There has been a lot of news in the realm of marine conservation over the past couple of weeks – some good, some bad, and some downright ugly! Here are some of the more interesting:
Longlining Outlawed in Panama – Terry Andrews of famed Tropic Star Lodge in Pinas Bay, Panama is reporting that Panamanian President Ricardo Martinelli has signed Executive Decree 486, which immediately prohibits all forms of commercial and industrial longlining in all of Panama’s jurisdictional waters! Fishing boats of 6 tons are less will still be allowed to longline, but only with a strict license and only in designated areas. For more information about Tropic Star Lodge and big game fishing in Panama, read Guy’s latest book, Panama Paradise: A Tribute to Tropic Star Lodge.
Shark Conservation Act Signed into Law – this is great news that seems to have received very little coverage. On January 4th, President Obama officially signed the SCA into law. The law closes a loophole which allowed U.S. flagged vessels to buy shark fins on the open sea for the purpose of reselling them in U.S. markets for a rich profit (the act of shark finning has been outlawed in U.S. waters since 2000). The SCA also allows for sanctions to be out on other nations whose own shark fishing regulations are not consistent with those of the U.S.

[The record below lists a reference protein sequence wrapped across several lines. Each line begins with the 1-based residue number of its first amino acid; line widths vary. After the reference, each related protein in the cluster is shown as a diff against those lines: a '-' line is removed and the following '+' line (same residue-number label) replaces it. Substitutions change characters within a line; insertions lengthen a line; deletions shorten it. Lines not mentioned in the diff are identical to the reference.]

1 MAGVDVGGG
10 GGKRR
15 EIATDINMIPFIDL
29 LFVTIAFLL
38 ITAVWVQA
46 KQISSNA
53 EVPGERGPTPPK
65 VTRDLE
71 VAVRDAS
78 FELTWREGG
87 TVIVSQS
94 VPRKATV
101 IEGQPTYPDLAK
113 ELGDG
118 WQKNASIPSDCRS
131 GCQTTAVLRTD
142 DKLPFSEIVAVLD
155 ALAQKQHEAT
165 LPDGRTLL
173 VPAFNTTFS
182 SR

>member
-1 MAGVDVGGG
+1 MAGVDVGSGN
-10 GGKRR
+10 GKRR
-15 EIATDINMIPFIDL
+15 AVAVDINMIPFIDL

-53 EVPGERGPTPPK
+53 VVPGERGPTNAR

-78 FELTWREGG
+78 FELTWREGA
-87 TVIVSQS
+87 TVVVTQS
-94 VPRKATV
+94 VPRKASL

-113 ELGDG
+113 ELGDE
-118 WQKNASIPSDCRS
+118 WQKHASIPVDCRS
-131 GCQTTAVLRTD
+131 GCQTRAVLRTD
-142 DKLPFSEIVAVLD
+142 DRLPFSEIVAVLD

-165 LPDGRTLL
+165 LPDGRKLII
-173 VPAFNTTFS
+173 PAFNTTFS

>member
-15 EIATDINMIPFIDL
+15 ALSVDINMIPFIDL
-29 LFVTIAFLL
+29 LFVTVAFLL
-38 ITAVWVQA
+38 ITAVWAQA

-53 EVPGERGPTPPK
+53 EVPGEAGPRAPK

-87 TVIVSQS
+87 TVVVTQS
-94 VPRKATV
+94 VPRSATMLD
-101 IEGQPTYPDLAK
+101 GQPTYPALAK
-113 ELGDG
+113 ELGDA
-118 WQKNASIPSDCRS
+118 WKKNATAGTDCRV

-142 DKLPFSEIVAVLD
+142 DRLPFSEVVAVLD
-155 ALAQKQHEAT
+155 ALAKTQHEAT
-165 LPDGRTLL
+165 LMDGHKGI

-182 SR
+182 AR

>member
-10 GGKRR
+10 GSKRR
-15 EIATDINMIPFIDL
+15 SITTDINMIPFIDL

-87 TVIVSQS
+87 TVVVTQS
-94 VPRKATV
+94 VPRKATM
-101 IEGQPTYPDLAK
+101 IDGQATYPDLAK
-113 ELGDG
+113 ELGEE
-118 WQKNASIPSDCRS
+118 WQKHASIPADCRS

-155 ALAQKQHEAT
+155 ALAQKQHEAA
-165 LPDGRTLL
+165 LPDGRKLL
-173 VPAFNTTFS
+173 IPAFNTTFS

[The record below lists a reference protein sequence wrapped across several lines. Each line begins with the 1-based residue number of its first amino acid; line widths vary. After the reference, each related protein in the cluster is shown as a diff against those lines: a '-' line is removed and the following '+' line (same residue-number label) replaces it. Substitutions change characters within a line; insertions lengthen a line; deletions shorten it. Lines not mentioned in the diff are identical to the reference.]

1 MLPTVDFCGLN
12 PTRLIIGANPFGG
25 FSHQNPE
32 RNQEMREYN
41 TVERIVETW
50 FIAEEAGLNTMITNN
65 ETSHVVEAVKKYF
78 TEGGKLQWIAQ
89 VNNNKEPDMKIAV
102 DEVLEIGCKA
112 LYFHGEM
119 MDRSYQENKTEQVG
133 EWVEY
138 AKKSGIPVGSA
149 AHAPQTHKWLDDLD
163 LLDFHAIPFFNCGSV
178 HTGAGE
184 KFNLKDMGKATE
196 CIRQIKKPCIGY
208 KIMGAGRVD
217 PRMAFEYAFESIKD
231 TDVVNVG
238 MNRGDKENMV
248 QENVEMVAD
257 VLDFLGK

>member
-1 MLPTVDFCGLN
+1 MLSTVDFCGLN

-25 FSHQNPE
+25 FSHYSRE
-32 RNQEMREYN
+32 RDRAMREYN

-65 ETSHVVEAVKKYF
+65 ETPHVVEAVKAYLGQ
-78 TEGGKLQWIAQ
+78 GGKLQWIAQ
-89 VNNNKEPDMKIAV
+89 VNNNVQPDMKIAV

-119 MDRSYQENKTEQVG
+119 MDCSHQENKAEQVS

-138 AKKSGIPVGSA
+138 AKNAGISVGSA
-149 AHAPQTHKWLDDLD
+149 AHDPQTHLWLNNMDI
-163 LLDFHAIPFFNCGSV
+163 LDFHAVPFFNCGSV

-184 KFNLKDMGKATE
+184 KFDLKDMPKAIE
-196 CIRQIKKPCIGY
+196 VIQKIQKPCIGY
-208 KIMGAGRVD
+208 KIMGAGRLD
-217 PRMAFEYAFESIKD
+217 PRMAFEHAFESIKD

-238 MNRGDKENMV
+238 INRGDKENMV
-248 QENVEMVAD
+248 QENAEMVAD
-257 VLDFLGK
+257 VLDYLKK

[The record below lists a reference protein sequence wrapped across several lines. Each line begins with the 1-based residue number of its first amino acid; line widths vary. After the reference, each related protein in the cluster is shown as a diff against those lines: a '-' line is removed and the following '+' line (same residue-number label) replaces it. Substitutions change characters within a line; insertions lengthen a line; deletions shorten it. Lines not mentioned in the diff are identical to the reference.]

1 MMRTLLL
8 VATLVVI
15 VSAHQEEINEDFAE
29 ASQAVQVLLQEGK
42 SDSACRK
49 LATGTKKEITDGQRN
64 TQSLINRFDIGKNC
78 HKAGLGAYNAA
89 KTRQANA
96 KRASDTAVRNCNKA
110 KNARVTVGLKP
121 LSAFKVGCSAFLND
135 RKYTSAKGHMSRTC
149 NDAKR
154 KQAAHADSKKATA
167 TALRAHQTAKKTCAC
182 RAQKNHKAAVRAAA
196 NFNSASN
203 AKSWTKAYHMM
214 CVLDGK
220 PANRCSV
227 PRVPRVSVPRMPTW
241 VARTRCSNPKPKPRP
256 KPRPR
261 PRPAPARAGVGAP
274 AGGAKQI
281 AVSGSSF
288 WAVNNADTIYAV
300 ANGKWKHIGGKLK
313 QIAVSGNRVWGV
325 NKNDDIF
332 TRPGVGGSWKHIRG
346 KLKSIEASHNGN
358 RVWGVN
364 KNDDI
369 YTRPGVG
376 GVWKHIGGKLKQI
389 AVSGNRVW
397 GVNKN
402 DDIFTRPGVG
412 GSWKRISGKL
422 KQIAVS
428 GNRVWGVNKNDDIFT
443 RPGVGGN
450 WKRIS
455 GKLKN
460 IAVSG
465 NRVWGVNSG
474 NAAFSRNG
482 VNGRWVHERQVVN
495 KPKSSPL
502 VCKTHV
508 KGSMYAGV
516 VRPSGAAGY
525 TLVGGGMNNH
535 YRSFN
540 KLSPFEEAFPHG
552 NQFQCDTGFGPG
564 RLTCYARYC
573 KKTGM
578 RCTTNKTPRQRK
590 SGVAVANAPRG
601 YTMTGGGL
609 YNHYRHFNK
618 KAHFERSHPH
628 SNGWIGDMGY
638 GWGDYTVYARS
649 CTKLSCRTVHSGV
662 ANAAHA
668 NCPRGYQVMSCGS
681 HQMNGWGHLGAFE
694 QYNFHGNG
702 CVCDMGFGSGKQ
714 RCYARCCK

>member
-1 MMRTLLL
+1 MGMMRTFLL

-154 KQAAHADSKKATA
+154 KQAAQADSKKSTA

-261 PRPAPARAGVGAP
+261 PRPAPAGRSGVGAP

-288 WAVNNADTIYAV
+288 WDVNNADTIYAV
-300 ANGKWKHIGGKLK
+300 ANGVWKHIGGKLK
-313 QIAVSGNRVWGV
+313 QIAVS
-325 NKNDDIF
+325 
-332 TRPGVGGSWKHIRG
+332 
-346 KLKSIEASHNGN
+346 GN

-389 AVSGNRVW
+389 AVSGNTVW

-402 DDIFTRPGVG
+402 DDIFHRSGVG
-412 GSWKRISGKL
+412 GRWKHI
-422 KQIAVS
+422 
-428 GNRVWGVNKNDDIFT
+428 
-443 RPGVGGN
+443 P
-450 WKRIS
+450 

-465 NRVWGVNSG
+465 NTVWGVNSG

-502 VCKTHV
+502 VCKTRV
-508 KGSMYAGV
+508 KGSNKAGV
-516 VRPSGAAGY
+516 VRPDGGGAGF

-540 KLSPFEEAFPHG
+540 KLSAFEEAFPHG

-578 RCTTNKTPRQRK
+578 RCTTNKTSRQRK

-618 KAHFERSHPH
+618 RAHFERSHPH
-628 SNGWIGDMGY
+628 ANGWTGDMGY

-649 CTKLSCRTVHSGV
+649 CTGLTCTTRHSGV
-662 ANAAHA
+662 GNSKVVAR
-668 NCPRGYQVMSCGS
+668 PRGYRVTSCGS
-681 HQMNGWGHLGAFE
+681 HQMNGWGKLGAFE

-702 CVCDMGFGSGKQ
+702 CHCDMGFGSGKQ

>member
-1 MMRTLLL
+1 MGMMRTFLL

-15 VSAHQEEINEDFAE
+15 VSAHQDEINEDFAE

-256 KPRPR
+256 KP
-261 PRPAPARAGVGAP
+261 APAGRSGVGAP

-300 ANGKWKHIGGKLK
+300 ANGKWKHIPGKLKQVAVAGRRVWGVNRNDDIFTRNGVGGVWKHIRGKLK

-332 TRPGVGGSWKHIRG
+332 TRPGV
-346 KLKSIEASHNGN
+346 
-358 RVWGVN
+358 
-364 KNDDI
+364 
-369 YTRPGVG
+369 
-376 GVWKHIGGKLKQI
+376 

Tuna Fetches Record Price – A 754-pound pacific bluefin tuna caught off the northern coast of Japan sold for a record price of almost $396,000 (U.S.) in a Tokyo seafood market in early January. That works out to around $526 per pound! This is very bad news for a species whose stocks are already severely depleted by commercial fishermen who are trying to meet the overwhelming demand worldwide for sushi. With prices like this, will we see more fishing fleets going after pacific and atlantic bluefins? Let’s hope not…
Gordon Ramsay Attacked by Gang? – Celebrity chef Gordon Ramsay claims to have been doused in gasoline and held at gunpoint during two different incidents in Costa Rica while trying to document Taiwanese gangs that engage in the illegal shark fin trade. Ramsay said he witnessed thousands of fins drying out at gang hideouts, and later saw a bag of fins tied to the keel of one of the gang’s fishing boats.
— Guy Harvey
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